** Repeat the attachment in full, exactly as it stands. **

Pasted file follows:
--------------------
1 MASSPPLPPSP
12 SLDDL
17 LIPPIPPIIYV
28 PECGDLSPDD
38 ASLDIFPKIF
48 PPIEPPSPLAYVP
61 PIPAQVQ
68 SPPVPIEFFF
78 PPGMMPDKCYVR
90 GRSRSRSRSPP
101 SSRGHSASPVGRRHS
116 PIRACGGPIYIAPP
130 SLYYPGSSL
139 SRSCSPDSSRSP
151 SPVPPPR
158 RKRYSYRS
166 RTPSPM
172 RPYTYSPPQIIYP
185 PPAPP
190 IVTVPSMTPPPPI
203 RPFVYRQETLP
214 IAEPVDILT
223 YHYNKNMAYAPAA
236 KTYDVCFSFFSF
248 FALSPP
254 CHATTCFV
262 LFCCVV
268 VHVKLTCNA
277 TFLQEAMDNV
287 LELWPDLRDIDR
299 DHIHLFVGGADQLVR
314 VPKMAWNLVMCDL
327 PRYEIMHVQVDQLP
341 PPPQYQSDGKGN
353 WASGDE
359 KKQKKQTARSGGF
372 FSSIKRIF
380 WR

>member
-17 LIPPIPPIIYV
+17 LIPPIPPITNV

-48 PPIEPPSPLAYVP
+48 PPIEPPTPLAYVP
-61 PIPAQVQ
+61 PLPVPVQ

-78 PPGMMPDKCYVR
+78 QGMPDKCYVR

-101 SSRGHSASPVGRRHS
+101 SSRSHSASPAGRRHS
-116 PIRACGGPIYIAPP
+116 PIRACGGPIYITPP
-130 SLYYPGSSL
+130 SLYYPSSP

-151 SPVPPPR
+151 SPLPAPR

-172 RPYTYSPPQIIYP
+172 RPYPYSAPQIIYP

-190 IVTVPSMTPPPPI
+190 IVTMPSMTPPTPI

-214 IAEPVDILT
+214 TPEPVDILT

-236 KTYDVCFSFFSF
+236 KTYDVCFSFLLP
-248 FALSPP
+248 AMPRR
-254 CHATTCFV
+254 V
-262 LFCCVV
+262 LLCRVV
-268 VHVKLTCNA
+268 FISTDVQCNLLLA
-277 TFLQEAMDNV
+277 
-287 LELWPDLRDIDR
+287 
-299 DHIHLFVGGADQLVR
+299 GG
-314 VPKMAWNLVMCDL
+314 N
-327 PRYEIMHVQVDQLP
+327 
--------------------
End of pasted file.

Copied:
1 MASSPPLPPSP
12 SLDDL
17 LIPPIPPIIYV
28 PECGDLSPDD
38 ASLDIFPKIF
48 PPIEPPSPLAYVP
61 PIPAQVQ
68 SPPVPIEFFF
78 PPGMMPDKCYVR
90 GRSRSRSRSPP
101 SSRGHSASPVGRRHS
116 PIRACGGPIYIAPP
130 SLYYPGSSL
139 SRSCSPDSSRSP
151 SPVPPPR
158 RKRYSYRS
166 RTPSPM
172 RPYTYSPPQIIYP
185 PPAPP
190 IVTVPSMTPPPPI
203 RPFVYRQETLP
214 IAEPVDILT
223 YHYNKNMAYAPAA
236 KTYDVCFSFFSF
248 FALSPP
254 CHATTCFV
262 LFCCVV
268 VHVKLTCNA
277 TFLQEAMDNV
287 LELWPDLRDIDR
299 DHIHLFVGGADQLVR
314 VPKMAWNLVMCDL
327 PRYEIMHVQVDQLP
341 PPPQYQSDGKGN
353 WASGDE
359 KKQKKQTARSGGF
372 FSSIKRIF
380 WR

>member
-17 LIPPIPPIIYV
+17 LIPPIPPITNV

-48 PPIEPPSPLAYVP
+48 PPIEPPTPLAYVP
-61 PIPAQVQ
+61 PLPVPVQ

-78 PPGMMPDKCYVR
+78 QGMPDKCYVR

-101 SSRGHSASPVGRRHS
+101 SSRSHSASPAGRRHS
-116 PIRACGGPIYIAPP
+116 PIRACGGPIYITPP
-130 SLYYPGSSL
+130 SLYYPSSP

-151 SPVPPPR
+151 SPLPAPR

-172 RPYTYSPPQIIYP
+172 RPYPYSAPQIIYP

-190 IVTVPSMTPPPPI
+190 IVTMPSMTPPTPI

-214 IAEPVDILT
+214 TPEPVDILT

-236 KTYDVCFSFFSF
+236 KTYDVCFSFLLP
-248 FALSPP
+248 AMPRR
-254 CHATTCFV
+254 V
-262 LFCCVV
+262 LLCRVV
-268 VHVKLTCNA
+268 FISTDVQCNLLLA
-277 TFLQEAMDNV
+277 
-287 LELWPDLRDIDR
+287 
-299 DHIHLFVGGADQLVR
+299 GG
-314 VPKMAWNLVMCDL
+314 N
-327 PRYEIMHVQVDQLP
+327 